Local Oz fans bring the Wizard of Oz to the bayou “Wizard of Oz” enthusiasts gathered at the Terrebonne Parish Main Library today for the second annual Oz on the Bayou.
The event gave local and out-of-town fans a chance to discuss the series started over 100 years ago by L. Frank Baum. It now spans over 40 books and dozens of movies. The event, hosted by local members of the International Wizard of Oz Club, David Diket and Karen Diket, featured discussions on “The Princess of Oz,” the 11th Oz book written by Baum in 1917, and performances from students of Central Lafourche High School. David Diket said he first became interested in Oz as a kid after watching the 1939 “The Wizard of Oz” film starring Judy Garland and reading the first few books in the series. “I just dove right in, and never grew up,” said David Diket, who became a member of the International Wizard of Oz Club in 2011.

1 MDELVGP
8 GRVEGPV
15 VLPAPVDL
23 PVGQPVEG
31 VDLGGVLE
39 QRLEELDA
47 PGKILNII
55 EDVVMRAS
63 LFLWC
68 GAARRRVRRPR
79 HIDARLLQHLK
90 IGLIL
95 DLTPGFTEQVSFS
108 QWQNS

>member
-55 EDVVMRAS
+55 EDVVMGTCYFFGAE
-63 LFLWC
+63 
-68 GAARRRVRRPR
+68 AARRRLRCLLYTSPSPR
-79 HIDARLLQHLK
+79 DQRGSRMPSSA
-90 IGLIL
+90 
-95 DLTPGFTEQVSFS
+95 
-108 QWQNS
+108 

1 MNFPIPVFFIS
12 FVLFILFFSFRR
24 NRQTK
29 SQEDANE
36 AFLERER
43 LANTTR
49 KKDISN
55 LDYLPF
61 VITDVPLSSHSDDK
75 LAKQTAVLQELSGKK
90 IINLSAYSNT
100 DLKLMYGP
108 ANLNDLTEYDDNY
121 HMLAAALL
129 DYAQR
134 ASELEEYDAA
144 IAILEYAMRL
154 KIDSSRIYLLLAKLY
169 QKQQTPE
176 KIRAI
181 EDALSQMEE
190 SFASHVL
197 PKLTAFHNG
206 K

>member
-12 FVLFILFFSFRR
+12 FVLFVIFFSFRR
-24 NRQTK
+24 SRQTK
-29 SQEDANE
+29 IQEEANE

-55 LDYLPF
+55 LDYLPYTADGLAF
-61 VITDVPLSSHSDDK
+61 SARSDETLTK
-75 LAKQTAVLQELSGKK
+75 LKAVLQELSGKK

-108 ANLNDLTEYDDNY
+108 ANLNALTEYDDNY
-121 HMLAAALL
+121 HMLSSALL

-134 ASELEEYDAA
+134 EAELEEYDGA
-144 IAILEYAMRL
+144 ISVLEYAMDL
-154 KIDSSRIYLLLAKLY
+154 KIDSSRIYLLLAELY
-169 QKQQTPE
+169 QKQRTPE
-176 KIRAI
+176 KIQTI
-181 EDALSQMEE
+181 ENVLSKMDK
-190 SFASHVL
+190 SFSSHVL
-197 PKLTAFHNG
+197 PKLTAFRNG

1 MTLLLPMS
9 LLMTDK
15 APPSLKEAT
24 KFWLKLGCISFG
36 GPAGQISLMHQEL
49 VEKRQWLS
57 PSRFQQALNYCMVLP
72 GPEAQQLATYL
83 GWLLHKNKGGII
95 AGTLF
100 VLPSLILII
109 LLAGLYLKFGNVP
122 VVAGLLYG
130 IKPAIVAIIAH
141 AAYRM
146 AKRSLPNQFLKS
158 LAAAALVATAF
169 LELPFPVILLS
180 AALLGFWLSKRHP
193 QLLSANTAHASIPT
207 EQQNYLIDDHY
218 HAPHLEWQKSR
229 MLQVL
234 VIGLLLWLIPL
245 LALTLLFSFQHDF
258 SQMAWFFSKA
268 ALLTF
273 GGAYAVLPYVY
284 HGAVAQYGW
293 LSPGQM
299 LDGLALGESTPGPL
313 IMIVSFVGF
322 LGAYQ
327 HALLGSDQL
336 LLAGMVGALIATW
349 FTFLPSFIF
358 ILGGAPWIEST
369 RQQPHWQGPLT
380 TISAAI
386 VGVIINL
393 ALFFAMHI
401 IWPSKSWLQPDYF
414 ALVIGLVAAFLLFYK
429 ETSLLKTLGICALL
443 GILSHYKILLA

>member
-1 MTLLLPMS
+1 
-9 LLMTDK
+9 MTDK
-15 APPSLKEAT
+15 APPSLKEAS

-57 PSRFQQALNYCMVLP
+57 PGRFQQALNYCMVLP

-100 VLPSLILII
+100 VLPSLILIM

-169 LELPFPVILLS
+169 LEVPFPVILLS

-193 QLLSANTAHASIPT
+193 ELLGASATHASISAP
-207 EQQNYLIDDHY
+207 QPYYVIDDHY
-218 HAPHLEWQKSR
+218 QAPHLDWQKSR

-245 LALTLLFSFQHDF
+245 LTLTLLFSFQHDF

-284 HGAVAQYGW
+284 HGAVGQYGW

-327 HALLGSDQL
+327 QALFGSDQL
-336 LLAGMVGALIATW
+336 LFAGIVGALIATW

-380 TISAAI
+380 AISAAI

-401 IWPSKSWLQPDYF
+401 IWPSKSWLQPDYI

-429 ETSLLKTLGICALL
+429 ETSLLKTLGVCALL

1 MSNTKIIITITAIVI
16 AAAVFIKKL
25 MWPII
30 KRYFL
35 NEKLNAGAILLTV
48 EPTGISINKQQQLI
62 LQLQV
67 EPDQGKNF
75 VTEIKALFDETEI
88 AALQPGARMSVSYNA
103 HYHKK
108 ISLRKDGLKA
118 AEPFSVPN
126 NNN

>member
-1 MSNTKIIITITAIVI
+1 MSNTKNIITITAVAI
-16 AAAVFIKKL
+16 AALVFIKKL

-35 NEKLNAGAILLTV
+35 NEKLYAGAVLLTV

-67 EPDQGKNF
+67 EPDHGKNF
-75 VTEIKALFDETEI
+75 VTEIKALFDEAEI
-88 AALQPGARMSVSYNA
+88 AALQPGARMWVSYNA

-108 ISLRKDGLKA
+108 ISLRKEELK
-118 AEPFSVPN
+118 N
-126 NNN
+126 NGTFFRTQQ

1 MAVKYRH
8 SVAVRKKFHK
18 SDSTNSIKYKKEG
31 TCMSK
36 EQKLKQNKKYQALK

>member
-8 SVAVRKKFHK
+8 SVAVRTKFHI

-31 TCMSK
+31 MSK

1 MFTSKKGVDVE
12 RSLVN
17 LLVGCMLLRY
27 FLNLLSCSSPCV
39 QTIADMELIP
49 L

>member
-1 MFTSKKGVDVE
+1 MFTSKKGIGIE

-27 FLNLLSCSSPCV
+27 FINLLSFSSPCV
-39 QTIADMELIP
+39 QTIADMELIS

“The club opened my eyes to the whole community of Oz,” he said. “I didn’t realize quite how big it was and how involved I could be with that community.”
Susan Hall travels all over the country from Tulsa, Okla., to attend similar gatherings of the Oz community, which she refers to as her family.
“I’ve made friendships that have lasted over 30 years,” said Hall. “They’re just fun people to hang around with. We look on the bright side of life.” New York Times best-selling author and artist Eric Shanower was the featured guest and discussed his own work in the Oz universe. Shanower wrote Marvel Comic’s graphic novelization of the Oz series, which has won several Will Eisner Comic Industry Awards. “I decided when I was very young that I wanted to write and draw my own Oz stories for publication,” said Shanower.